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The world was shocked when a wealthy American hunter, Walter Palmer, illegally killed and beheaded Cecil, a beloved and friendly lion for "sport." Cecil was lured off the wildlife preserve where he lived and murdered for Palmer's entertainment. Lions continue to be subjected to these needless hunts that stroke hunter's egos while devastating prides. Sign today to show your disgust with the barbaric practice of trophy hunting.
Goal: 300,000 Progress: 196,586
Sponsored by: The Rainforest Site

Tell the International Union for Conservation of Nature that vulnerable species shouldn't be allowed in game hunts.

Many people mistakenly and understandably think that lions are considered an endangered species. Lions have become extinct in 26 countries. Only seven countries – Botswana, Ethiopia, Kenya, South Africa, Tanzania, Zambia and Zimbabwe – are believed to contain more than 1,000 lions each. Despite this fact, they are still only classified as a "vulnerable species" by the International Union for Conservation of Nature, the governing body that determines such categorizations, and by extension, whether certain protections are put in place for a species.

Between 1999 and 2008, 64% of the 5,663 lions that were killed in the African wild for sport ended up as trophies back in the United States. While arguments that the hefty fees associated with the permits to hunt these magnificent creatures can offset the costs of conservation efforts, the risk of this leading to eventual extinction is a real threat. Because prime male lions are often the most coveted trophies, the process places entire prides at risk by disrupting the species’ complex social structure. Prime male lions are the primary protectors of females and cubs, and a decrease in their population places the rest of the family in a truly vulnerable position. Killing the strongest and most fit lions also removes the best genes from the pool, weakening the species as a whole.

It's time to ensure that animals classified as "vulnerable" are truly protected. Tell the IUCN that trophy hunters should not be allowed to target vulnerable species.

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Dear Director General Julia Marton-Lefevre:

I believe the time has come to actively re-evaluate the protections we offer to vulnerable species. Your recommendations have such a powerful influence on how these decisions are made, and you are in an actionable position to increase the protection of truly vulnerable species, such as the African lion, a creature being ruthlessly hunted towards "endangered" status every year.

Many people mistakenly and understandably think that lions are considered an endangered species. Lions have become extinct in 26 countries. Despite this fact, they are still only classified as a "vulnerable species" by the International Union for Conservation of Nature.

While arguments that the hefty fees associated with the permits to hunt these magnificent creatures can offset the costs of conservation efforts, the risk of this leading to eventual extinction is a real threat. Because prime male lions are often the most coveted trophies, the process places entire prides at risk by disrupting the species' complex social structure. Prime male lions are the primary protectors of females and cubs, and their death places the rest of the family in a truly vulnerable position. Killing the strongest and most fit lions also removes the best genes from the pool, weakening the species as a whole.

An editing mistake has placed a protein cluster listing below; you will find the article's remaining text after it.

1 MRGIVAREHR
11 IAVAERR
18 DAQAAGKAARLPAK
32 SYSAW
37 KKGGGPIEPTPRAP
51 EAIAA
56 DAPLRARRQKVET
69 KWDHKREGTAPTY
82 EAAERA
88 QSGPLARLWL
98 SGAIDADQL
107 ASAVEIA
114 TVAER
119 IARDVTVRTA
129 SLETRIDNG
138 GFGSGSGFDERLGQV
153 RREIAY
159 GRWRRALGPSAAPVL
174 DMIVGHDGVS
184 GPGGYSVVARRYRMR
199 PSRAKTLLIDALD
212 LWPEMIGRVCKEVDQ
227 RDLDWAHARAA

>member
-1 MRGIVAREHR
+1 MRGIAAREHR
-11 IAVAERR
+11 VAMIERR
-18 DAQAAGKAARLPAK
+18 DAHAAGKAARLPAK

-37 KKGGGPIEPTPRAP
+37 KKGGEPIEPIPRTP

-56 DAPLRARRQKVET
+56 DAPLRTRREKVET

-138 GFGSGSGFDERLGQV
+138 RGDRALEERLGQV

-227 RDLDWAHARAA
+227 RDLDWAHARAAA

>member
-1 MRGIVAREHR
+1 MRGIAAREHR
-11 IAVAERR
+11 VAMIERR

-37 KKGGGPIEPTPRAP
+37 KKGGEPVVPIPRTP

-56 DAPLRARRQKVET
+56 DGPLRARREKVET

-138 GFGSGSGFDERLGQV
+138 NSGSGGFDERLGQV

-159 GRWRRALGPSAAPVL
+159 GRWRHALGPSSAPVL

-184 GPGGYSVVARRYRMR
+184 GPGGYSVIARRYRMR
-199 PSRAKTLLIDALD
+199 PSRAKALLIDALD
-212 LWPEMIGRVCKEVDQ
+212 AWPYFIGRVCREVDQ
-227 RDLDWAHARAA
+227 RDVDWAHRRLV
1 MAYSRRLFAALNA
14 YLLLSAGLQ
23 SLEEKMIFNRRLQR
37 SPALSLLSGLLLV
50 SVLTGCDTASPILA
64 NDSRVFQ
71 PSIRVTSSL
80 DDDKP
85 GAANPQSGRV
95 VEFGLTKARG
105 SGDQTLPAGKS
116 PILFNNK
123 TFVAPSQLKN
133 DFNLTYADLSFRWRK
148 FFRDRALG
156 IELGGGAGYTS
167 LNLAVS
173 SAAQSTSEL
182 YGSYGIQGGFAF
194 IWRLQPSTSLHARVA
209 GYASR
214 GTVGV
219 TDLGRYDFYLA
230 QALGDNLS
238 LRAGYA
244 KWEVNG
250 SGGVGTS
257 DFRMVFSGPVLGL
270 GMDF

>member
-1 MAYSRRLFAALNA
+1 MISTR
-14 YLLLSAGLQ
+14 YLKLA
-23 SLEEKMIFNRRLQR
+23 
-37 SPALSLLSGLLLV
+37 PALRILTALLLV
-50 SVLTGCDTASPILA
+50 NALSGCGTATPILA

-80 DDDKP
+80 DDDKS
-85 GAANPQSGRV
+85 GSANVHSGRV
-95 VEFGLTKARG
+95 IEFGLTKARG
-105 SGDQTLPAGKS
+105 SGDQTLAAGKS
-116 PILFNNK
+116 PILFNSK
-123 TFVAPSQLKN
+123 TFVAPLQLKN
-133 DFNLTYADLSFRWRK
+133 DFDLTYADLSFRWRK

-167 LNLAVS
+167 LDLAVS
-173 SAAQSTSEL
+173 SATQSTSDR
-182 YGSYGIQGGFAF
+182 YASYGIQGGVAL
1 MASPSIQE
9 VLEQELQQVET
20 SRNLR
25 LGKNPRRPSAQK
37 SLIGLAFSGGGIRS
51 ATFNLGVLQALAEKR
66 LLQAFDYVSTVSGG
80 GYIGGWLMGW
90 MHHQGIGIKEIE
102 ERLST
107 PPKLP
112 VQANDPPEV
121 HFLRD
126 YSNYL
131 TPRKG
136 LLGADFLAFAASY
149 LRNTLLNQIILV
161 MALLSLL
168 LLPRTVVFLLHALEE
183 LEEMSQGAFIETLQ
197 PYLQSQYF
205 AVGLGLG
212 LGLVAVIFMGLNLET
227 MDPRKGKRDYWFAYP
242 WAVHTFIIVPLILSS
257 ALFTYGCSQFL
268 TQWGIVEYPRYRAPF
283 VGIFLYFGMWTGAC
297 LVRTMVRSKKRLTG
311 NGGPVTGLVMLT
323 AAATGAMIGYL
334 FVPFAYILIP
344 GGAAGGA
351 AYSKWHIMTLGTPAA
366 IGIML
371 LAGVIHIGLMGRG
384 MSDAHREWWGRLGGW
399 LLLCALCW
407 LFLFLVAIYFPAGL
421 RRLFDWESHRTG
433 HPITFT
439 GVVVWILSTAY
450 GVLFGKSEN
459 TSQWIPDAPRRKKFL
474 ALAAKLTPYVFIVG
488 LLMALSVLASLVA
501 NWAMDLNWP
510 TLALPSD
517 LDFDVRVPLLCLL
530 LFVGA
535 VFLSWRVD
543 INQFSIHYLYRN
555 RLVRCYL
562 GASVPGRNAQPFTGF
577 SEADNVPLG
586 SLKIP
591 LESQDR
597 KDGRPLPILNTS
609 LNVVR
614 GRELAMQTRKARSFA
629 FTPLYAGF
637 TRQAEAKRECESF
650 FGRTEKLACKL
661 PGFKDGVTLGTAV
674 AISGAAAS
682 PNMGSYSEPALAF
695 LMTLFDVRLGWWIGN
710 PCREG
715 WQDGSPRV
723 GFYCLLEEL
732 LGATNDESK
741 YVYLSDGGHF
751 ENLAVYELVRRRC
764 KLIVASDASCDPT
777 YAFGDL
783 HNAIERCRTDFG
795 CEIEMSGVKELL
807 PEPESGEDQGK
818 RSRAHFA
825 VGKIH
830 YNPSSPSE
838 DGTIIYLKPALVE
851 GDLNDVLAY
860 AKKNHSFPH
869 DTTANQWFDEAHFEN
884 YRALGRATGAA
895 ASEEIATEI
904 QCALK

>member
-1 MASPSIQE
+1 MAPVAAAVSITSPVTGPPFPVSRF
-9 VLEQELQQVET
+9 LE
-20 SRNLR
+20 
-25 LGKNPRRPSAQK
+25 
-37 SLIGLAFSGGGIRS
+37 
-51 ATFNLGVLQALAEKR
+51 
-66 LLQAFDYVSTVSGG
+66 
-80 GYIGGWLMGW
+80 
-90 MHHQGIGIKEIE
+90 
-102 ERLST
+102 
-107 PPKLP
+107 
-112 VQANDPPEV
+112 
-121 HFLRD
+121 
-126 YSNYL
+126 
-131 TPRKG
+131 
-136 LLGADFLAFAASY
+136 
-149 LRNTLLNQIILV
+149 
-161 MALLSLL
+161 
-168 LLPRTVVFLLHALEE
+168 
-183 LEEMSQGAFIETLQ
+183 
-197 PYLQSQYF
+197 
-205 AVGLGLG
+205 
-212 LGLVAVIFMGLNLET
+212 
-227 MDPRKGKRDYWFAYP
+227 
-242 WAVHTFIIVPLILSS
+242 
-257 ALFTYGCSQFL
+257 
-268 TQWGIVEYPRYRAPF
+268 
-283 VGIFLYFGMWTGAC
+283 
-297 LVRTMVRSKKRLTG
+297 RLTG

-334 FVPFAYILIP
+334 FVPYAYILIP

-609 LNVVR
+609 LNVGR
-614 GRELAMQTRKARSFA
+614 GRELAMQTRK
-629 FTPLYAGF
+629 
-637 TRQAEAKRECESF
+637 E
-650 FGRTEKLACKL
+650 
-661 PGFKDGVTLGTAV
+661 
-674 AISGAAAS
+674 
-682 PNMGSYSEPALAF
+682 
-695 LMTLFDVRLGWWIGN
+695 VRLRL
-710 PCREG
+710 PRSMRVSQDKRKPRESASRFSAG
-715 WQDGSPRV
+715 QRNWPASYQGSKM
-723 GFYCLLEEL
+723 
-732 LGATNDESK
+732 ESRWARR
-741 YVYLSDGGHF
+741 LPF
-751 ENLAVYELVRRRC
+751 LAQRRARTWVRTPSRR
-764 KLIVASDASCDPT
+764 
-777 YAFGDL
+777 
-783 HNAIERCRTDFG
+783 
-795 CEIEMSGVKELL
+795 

Animals that are classified as "vulnerable" should be truly protected. Please change the legal status of "vulnerable" to prevent trophy hunters from targeting animals with precarious situations. Please consider addressing this urgent matter before you step down in 2014.

Sincerely,

Petition Signatures


Mar 28, 2017 Valéria Menicucci
Mar 27, 2017 wilfrid quevedo
Mar 26, 2017 MacKenzie Serpe
Mar 26, 2017 Theresa Boisseau
Mar 25, 2017 Betty Dahlem They were not put on this earth for trophy humans, shame on anyone that does this and may karma catches up to they
Mar 25, 2017 Kyriaki P
Mar 25, 2017 JANEL COHEN
Mar 25, 2017 Diana Moore
Mar 25, 2017 Alice VanKoevering
Mar 25, 2017 linda farrar
Mar 25, 2017 (Name not displayed)
Mar 25, 2017 (Name not displayed)
Mar 25, 2017 (Name not displayed)
Mar 25, 2017 (Name not displayed)
Mar 25, 2017 Marisa Diaz
Mar 25, 2017 jackie heaton
Mar 25, 2017 Jeannie Dixon
Mar 24, 2017 Karen Wilkinson
Mar 21, 2017 Connie Cherry
Mar 20, 2017 Roger Williams
Mar 20, 2017 Debra Pidick
Mar 20, 2017 Michele Manuel
Mar 20, 2017 Pia Heyn
Mar 20, 2017 Nancy Connor
Mar 20, 2017 Jennifer Lindridge
Mar 20, 2017 Jennifer Lindridge
Mar 20, 2017 Leah Stanley
Mar 19, 2017 Fred Fall
Mar 18, 2017 Marie-Nicole Lapeyrade
Mar 17, 2017 corinne etancelin
Mar 17, 2017 kayla craft
Mar 17, 2017 sylvia craft
Mar 17, 2017 Pamela Rogers
Mar 17, 2017 geri perry
Mar 17, 2017 Dena Weirich
Mar 17, 2017 Diane Policastro
Mar 17, 2017 Audrey Farrelly
Mar 17, 2017 Beatriz Zebadua
Mar 17, 2017 Raleigh koritz
Mar 16, 2017 jill small
Mar 15, 2017 Alson Sachs
Mar 15, 2017 Erika Fromme
Mar 14, 2017 Andreas Sachs
Mar 12, 2017 Carl Hoffmeister
Mar 12, 2017 (Name not displayed)
Mar 11, 2017 janine pol
Mar 10, 2017 Carol Blissing
Mar 10, 2017 Ann Debord
Mar 10, 2017 Alysson Handlen !
Mar 9, 2017 Nancy Heß

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Elephant in the Garden Grande Mug
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